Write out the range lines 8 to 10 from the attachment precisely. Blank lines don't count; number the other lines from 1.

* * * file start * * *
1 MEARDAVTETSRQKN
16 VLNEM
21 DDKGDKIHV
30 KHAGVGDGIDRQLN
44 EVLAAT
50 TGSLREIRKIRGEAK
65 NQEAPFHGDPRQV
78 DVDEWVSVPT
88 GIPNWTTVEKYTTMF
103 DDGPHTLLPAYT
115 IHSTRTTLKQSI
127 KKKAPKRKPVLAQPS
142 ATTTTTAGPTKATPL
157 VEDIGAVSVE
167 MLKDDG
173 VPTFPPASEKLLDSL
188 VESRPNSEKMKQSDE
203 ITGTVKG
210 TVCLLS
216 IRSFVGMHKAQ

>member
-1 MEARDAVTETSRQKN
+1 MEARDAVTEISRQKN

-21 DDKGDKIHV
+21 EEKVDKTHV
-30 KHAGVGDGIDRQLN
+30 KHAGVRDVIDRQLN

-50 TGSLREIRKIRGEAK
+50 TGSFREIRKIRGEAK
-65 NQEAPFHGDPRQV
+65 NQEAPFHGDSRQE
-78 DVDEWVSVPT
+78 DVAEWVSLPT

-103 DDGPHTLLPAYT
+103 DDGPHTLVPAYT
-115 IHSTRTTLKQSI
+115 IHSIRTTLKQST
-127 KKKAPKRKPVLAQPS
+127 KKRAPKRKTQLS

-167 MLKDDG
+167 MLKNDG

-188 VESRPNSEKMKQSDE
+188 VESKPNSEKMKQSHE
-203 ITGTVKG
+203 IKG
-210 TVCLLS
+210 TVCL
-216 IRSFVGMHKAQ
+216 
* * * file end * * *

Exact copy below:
78 DVDEWVSVPT
88 GIPNWTTVEKYTTMF
103 DDGPHTLLPAYT